Posts tagged as:

Christopher Knight

Monday Links: New Developments

by Paddy Johnson and Whitney Kimball on March 18, 2013

  • “His career as a New York City taxi driver began with a graveyard shift, a creative itch, and a brazen interpretation of privacy laws.” The New York Times’ Matt Flegenheimer follows up our story on artist Daniel Wilson’s cabby project. Described briefly: Wilson secretly recorded the conversations of his passengers and played the audio collage he made in the cab while he drove people to The Armory last week. Flegenheimer’s account includes a minor fender bender. [NY Times]
  • Guns sound like flutes, as we heard this morning from artist Pedro Reyes’ gun orchestra. “It’s a spread that would make a cartel boss blush,” remarks Kurt Anderson on Studio360. [Studio360]
  • A profile on Mike Kelley that includes his last days before committing suicide. Tragic. [WSJ] h/t [c-monstah]
  • Christopher Knight dubs the LA-MOCA-National Gallery of Art deal a “big, fat nothing-burger.” All this deal making is a result of MoCA being cash-strapped, a mind-boggling issue for an institution whose board includes some of the richest men in the world. [L.A.Times]
  • Tina Roth Eisenberg (AKA Swiss-Miss) gave a talk last week at #SXSW on her many projects, one of which includes Teux Deux, a to-do app. Roth Eisenberg expressed some frustration today over twitter about push back from users who were accustomed to using the app for free and now have to pay for it.  We want her to know that her talk convinced us not only to use the app, but the importance of charging for projects you want to maintain. [Teux Deux]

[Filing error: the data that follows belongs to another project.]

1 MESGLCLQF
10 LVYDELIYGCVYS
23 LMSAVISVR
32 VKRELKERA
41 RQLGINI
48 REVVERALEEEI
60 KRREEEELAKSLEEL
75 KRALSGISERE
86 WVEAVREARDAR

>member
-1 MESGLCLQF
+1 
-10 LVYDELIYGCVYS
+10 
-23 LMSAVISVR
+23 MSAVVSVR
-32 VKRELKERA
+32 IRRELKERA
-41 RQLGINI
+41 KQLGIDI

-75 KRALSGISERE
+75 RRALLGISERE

• In internet freedom news, the WSJ’s L. Gordon Crovitz is offending people with his piece “Aiding the Enemy Isn’t Journalism.” In it, he claims that both Bradley Manning and Julian Assange should be charged for aiding the enemy with wikileaks. What? The Freedom of the Press Foundation has run a piece correcting factual errors in Crovitz’s piece. [FoPF]
  • If you’re behind on the Wikileaks story, “Captives of the Cloud,” part 1 and 2, is a lengthy but essential primer. [e-flux]
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More Fire at MoCA: An Art Museum Without Artists [UPDATE]

by Whitney Kimball on July 16, 2012
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MoCA’s controversial forced resignation of Paul Schimmel can officially be upgraded to SOS. In a series of open letters and public resignations, MoCA board members have spent the past week letting the museum know what they think of its decision.

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Friday Links! The Barnes Matisse Hanging Outcry Edition!

by Art Fag City on May 18, 2012

  • Roberta Smith likes the New Barnes and believes the collection should be moved around from time to time. “Blasphemy!” say Barnes purists. Tyler Green says over Twitter that the idea that the collection wasn’t important when it was in Lower Merion is dumb. He’s right, of course, but who exactly is he arguing with? Smith never said that. [NYTimes]
  • Christopher Knight doesn’t like the new Barnes, but both he and Roberta believe the Matisse stairwell paintings suffer now that they’re not in a stairwell. AFC’s Will Brand noted this morning in the office that New Yorkers already have a Matisse in a stairwell. Is it really necessary to complain that much? [LATimes]
  • Animal New York relaunched yesterday. Fancy! [Animal]
  • An interview with Lorna Mills on the Triangulation Blog. In answer to the question of whether posting GIFs on Google Plus is promotion, Mills says, “I only think of promotion as posting exhibition info on G+ and Facebook. The rest of the time I’m making GIFs to throw in the G+ streams, so it doesn’t feel like promo, it just feels like participating in a community of GIF makers.” [Triangulation Blog]